future-proof??????

Discussion in 'MacBook Pro' started by jkcerda, Dec 22, 2013.

  1. jkcerda macrumors 6502

    jkcerda

    Joined:
    Jun 10, 2013
    Location:
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    #1
    been trying to read & learn la ot here, I keep seeing "future-proof."in some threads as well as "haswell processor" , VM's and "bootcamp".

    obviously I have little to no idea what all of this means, trying to keep a purchase as secret to my son http://forums.macrumors.com/showthread.php?t=1686924
    at the same time , pretty wary of buying something that is not upgradable or getting stuck with the wrong mac.

    use (that I know off )
    Adobe full suite
    X-code
    Blender 3-D
    Maya


    settled on 2 macs.

    1.) Refurbished 15.4-inch MacBook Pro 2.4GHz Quad-core Intel i7 with Retina Display
    Originally released February 2013
    15.4-inch (diagonal) Retina display; 2880-by-1800 resolution at 220 pixels per inch
    8GB of 1600MHz DDR3L SDRAM
    256GB Flash Storage
    720p FaceTime HD Camera
    NVIDIA GeForce GT 650M with 1GB of GDDR5 memory

    $1659 or so

    2.) 13" MBP (non-retina) 2.9GHz Dual-core Intel Core i7, Turbo Boost up to 3.6GHz
    8GB 1600MHz DDR3 SDRAM — 2x4GB
    128GB Solid State Drive
    $1400 or so.
    *****

    #1 seems like the better choice, drawbacks are only 8 GBS, can't upgrade at all, pros are Quad core AND 1 GB video card.

    #2 is a dual core, but it IS up-gradable up to 32 GB (if they ever release that, I heard I can get 16 GBs mem for it)

    seems SOME of the threads who talk about "future proof" mention 16 GBs on all of them, , should I be worried at all? or just spring for #1?


    EDIT, THANKS for the help AND the patience.
     
  2. KimJonNumberUn macrumors regular

    Joined:
    Dec 18, 2013
    #2
    its kinda obvious that the 15" for only a couple hundred more is nicer.

    but theirs no such thing as future proofing. things will always get replaced and be better around the corner.
     
  3. jkcerda, Dec 22, 2013
    Last edited: Dec 22, 2013

    jkcerda thread starter macrumors 6502

    jkcerda

    Joined:
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    #3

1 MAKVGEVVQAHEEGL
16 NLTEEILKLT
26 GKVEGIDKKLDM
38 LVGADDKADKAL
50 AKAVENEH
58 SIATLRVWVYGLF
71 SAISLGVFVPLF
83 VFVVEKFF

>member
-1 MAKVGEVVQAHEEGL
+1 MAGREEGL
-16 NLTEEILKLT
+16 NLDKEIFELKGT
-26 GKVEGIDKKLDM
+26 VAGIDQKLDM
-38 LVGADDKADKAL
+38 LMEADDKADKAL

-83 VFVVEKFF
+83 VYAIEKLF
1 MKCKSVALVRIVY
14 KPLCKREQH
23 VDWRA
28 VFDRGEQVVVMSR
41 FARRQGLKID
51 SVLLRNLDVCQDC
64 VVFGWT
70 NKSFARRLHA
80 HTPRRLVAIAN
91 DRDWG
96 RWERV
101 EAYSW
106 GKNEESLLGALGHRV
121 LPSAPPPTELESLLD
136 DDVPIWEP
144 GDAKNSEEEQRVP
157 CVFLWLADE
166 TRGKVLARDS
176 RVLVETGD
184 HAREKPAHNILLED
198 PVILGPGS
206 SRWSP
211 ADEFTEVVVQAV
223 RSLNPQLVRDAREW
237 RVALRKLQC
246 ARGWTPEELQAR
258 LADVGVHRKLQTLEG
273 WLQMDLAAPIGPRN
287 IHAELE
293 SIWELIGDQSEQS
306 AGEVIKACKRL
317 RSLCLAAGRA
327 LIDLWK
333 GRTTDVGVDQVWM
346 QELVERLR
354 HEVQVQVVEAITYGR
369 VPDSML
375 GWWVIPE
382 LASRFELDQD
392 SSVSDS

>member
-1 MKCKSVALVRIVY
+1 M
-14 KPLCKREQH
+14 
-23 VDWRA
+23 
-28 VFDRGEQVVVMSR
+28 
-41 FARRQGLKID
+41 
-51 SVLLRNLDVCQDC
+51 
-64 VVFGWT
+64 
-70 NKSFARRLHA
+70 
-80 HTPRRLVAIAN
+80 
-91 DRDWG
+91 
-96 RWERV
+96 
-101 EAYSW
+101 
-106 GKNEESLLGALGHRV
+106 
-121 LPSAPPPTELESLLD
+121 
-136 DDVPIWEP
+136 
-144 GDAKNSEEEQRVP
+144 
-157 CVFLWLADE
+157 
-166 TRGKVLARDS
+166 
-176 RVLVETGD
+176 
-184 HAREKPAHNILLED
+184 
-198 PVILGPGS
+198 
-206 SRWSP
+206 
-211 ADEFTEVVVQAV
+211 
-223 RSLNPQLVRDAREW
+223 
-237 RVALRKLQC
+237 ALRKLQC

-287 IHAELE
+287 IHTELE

Found this one

    Refurbished 15.4-inch MacBook Pro 2.3GHz Quad-core Intel i7
    Originally released June 2012
    15.4-inch (diagonal) LED-backlit glossy widescreen display, 1440-by-900 resolution

    4GB (2 x 2GB) of 1600MHz DDR3 SDRAM
    500GB Serial ATA @ 5400 rpm
    8x double-layer SuperDrive (DVD±R DL/DVD±RW/CD-RW)
    NVIDIA GeForce GT 650M with 512MB of GDDR5 memory


    I can upgrade the memory and move to a SSD later

    EDIT. Just got off the phone with apple support, guy mentioned that you CAN upgrade the memory on the retina models
     
  4. KimJonNumberUn macrumors regular

    Joined:
    Dec 18, 2013
    #4
    i have a retina and upgraded form a 15", far superior computer
     
  5. priitv8 macrumors 68020

    Joined:
    Jan 13, 2011
    Location:
    Estonia
    #5
    Yes, but only at the time of configuring your order. Not later.
    PS why leave the upgrades to later, when you can do them now and just use your laptop for years to come?
    The hardest bullet to bite with retinas is the comparatively high price of SSD storage. But once you've bitten that, there's no way back to working on a HDD computer.
    There's also no way back from retina either, btw. Both will spoil your perception of a "good computer".
     
  6. thekev macrumors 604

    thekev

    Joined:
    Aug 5, 2010
    #6
    This is incorrect in practice. The reason is that you're unlikely to ever see 16GB sodimms in the correct specification. Note that there are notebook machines available today that can take 32GB in a 4 x 8GB configuration. You don't have that with the mbp. It will go to 16GB. It's highly unlikely that this model will ever take 32GB.
     
  7. jkcerda thread starter macrumors 6502

    jkcerda

    Joined:
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    #7
    Money. The 8 GB mem & 256 SSD retina model is $1669
    The 16 GB & 512SSD is $2169
    Been watching videos on YouTube, memory is soldered into the board , no way to upgrade before purchase
     
  8. drought, Dec 22, 2013
    Last edited: Dec 22, 2013

    drought macrumors newbie

    Joined:
    Dec 22, 2013
    #8
    don't get #2. i saw in your other thread that this is for your student programmer son. a 1280 x 800 screen SUCKS for programming (he probably won't have his external monitor everywhere). imo, you are focusing way too much on upgradability. 8gb RAM will suffice for his needs given your budget.

    having such a crappy resolution will be a permanent inconvenience that will fundamentally and negatively affect the way he uses the computer for his needs that you lined out.

    on the other hand, with 8gb RAM the worst case scenario is that SOMETIMES things will not be as fast as they could be.

    #1 has the added bonus of the video card, which if your son uses blender/maya will benefit him more than luxury RAM. refurb from apple is generally a great value too, it will arrive like new.
     
  9. leman macrumors 604

    Joined:
    Oct 14, 2008
    #9
    Get option 1. Its good price and 8GB is absolutely sufficient for the majority of users.
     
  10. priitv8, Dec 23, 2013
    Last edited: Dec 23, 2013

    priitv8 macrumors 68020

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    Estonia
    #10
    Still, Adobe full suite, Maya and Blender 3D are not what majority of users run on their computers.
    One thing to consider: Mavericks is more efficient in managing memory, so the memory pressure is lower than on previous versions of OS X. 8GB will look like having 10-12GB on Mountain Lion.
     
  11. jkcerda thread starter macrumors 6502